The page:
Barnett Wood Infant School

Tips for reading with your child

At Barnett Wood our children’s love of reading not only develops in school but also through the sharing of books at home.


Your child will bring home two types of reading book:

  1. A reading practice book – This will be a ‘Collins Big Cat’ text, which has been carefully matched to your child’s current phonic knowledge. Your child should be able to read this book fluently and independently as they will have read it up to three times at school. Please don’t worry that it’s too easy – your child needs to develop fluency and confidence in reading. Listen to them read the book. Remember to give them lots of praise – celebrate their success! If they can’t read a word, read it to them. After they have finished, talk about the book together.


If your child has exited the Little Wandle Phonics program (secure in Phase 5) they will have a matched colour banded reading book. They will have read this either 1:1 with an adult or in a guided reading group at school.


This book will be in your child’s book bag once they have read it up to three times in school. Please ensure the book comes back to school on the Monday, to allow for the next group of children to read them. When returning their book we ask that you support your child to place it inside their reading record and then in the book box found as they enter their classroom.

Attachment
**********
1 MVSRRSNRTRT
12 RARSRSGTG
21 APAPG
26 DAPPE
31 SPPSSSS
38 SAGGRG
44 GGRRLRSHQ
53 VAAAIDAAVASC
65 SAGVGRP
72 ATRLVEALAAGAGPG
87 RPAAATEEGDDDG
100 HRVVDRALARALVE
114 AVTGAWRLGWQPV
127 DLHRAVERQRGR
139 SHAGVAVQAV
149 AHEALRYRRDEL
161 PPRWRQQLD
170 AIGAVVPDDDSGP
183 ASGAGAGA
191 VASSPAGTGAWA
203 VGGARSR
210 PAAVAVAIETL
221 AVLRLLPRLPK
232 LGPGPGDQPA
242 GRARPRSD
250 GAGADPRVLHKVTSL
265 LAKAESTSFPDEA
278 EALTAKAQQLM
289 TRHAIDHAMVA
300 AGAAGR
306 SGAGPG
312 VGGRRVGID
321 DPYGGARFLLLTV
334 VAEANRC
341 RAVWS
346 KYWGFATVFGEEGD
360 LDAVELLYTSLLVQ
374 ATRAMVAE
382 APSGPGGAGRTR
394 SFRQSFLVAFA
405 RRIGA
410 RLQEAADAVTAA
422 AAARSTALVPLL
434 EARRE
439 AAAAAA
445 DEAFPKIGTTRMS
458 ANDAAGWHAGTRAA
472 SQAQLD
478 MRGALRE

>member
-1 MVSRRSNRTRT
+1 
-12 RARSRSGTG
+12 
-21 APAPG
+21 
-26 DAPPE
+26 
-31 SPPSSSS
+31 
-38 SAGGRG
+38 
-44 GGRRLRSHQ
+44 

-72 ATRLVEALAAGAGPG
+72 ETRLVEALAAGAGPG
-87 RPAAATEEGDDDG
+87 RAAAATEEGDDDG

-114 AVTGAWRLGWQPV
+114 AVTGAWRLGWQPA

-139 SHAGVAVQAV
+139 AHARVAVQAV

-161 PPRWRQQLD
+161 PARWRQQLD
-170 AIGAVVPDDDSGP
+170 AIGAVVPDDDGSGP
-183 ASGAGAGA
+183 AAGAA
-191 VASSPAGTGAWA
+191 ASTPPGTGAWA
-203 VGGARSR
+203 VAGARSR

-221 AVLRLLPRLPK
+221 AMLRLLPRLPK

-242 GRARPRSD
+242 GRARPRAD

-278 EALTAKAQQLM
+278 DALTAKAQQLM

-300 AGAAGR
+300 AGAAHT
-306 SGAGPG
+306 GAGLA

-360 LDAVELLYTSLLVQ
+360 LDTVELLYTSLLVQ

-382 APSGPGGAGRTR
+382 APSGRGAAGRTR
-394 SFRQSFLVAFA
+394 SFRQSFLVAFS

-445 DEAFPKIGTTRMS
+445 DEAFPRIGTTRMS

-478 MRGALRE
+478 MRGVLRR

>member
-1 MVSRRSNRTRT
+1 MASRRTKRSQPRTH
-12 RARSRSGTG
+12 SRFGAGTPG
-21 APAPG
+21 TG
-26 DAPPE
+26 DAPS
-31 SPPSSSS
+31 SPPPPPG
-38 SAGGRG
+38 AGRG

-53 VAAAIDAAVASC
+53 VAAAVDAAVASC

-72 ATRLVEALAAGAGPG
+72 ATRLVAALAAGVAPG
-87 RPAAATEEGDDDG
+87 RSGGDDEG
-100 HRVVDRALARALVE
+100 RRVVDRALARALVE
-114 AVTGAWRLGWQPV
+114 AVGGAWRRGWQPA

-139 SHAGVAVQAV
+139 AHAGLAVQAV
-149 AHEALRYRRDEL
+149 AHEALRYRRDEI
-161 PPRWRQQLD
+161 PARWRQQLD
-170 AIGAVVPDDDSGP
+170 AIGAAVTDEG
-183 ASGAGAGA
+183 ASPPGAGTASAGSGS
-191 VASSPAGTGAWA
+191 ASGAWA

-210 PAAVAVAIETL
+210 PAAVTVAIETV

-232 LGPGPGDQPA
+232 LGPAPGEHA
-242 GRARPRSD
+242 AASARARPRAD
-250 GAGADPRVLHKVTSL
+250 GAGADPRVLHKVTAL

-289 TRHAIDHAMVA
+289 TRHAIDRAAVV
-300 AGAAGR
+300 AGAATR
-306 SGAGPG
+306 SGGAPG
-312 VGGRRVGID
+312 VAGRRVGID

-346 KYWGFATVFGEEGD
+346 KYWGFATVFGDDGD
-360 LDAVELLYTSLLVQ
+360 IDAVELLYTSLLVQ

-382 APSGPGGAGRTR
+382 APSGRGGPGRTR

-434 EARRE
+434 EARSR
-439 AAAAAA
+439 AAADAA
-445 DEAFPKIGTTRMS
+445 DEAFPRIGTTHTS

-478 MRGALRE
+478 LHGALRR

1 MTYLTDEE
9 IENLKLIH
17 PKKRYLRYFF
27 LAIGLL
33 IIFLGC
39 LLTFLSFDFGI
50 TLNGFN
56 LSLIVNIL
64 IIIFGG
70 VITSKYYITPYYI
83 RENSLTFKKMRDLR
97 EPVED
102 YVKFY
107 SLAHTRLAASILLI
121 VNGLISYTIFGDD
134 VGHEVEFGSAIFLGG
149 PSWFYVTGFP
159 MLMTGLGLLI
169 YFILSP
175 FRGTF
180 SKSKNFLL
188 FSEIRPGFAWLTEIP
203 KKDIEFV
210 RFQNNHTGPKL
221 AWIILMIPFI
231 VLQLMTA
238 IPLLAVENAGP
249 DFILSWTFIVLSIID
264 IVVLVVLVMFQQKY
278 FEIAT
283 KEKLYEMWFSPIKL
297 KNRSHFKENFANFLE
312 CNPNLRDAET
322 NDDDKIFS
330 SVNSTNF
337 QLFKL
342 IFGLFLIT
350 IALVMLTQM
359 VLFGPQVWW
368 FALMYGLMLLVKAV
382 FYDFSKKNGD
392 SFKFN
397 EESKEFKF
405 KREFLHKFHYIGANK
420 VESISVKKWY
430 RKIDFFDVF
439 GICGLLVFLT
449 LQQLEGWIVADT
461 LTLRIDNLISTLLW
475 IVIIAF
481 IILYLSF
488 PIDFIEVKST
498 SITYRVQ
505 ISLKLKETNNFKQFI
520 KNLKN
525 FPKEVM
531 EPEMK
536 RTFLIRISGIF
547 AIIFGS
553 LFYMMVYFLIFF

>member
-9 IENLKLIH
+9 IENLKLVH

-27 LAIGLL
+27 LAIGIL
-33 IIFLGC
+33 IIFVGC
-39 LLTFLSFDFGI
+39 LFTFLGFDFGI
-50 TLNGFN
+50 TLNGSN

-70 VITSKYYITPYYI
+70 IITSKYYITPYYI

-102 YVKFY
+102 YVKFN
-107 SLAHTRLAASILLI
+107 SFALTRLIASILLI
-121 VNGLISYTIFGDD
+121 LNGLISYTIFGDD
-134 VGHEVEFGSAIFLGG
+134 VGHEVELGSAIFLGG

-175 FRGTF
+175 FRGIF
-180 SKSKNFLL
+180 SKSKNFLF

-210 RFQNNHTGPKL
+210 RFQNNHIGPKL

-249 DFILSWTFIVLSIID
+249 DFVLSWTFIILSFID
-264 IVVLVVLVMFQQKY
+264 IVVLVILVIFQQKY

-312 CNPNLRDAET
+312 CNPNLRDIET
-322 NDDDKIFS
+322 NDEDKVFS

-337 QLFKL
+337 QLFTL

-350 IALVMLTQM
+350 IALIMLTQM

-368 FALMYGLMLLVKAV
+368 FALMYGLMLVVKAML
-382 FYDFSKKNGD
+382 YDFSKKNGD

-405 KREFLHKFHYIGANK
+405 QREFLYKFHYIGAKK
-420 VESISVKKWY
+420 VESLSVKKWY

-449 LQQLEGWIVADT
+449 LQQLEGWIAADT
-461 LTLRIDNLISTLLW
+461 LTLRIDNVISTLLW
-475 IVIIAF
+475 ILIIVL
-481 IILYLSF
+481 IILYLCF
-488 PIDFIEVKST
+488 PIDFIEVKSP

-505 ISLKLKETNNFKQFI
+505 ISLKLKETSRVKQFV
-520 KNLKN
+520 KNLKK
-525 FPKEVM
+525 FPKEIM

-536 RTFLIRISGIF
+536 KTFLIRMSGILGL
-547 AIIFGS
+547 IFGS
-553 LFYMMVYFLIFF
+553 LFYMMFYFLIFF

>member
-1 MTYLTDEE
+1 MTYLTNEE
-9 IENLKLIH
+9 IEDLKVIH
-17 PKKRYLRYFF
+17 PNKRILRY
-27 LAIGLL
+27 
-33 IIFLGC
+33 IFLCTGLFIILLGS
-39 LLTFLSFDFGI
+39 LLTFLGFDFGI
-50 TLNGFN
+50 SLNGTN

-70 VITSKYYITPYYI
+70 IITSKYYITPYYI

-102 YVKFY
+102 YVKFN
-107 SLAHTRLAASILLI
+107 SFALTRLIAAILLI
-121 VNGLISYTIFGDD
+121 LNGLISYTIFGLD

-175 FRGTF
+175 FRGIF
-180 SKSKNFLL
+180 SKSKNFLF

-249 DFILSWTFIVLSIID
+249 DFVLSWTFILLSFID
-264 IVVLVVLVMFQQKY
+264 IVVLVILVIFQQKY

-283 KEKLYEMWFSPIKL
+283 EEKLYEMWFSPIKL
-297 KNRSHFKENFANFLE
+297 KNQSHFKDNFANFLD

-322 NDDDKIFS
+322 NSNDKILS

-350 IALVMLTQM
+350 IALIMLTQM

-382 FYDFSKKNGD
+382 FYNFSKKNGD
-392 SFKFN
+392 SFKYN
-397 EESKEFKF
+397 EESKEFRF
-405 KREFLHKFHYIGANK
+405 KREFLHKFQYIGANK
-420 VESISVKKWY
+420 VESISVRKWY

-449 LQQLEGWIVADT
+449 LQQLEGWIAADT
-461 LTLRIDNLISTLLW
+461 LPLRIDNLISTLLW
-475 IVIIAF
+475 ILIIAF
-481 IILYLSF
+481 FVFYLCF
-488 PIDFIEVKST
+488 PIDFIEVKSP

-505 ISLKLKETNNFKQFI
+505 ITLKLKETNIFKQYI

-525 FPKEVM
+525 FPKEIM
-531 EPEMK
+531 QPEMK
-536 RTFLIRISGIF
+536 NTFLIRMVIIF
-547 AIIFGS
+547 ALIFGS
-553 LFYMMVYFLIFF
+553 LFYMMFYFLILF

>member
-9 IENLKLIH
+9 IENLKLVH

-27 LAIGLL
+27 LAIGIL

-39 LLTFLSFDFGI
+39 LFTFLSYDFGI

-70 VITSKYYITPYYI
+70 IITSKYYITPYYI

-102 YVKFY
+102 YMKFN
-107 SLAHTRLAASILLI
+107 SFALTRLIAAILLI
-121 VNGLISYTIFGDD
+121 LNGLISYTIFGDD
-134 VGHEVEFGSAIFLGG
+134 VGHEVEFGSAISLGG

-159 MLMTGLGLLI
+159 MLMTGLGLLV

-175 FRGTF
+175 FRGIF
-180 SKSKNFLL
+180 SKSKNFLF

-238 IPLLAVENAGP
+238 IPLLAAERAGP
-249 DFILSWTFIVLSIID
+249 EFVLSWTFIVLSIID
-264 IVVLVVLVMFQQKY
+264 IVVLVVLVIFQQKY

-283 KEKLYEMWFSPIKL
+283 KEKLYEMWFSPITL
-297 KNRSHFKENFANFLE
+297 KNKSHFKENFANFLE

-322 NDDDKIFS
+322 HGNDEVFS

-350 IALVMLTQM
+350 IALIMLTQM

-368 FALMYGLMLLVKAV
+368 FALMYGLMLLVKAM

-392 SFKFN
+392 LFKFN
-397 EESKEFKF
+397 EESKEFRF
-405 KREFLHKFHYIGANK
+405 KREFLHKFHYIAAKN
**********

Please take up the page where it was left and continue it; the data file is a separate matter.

2. A ‘Reading for Pleasure’ book – Sharing a book with a child is fun, it’s a time for closeness, laughing and talking together-and it can also give children a flying start in life and help them to become lifelong readers.


Here are some helpful tips for developing a love for reading at home with your child:

  • Join the local library. We are very lucky to have one on our doorstep in Ashtead and also local ones in Leatherhead and Epsom. Children love spending the time browsing books and choosing some of their favourite to bring home to share.
  • Story time at home can involve all members of your family.
  • Ask your child to choose what they would like to read, it’s ok if they want to revisit the same book over and over again.
  • Try and enjoy the book together without any distractions, for example, turning off the tv.
  • Sit close together, encouraging them to hold the book and turn the pages.
  • Look at the pictures, discuss them, predicting what might happen next. It’s not just about reading the words.
  • When reading aloud use different voices for the characters in fiction books.
  • Explore the facts in non-fiction books
  • Ask your child questions about the book. Pictures can be a really good way for your child to communicate their feelings, worries and fears. Remember to give them space to talk about their feelings towards different parts of the book.
  • Have fun! There’s no right or wrong way to share a story!

Children may change their ‘reading for pleasure’ book as often as they like during the week.

Parents are encouraged to read daily with their child, even just 5 minutes, and record in their child's reading record the books they share at home.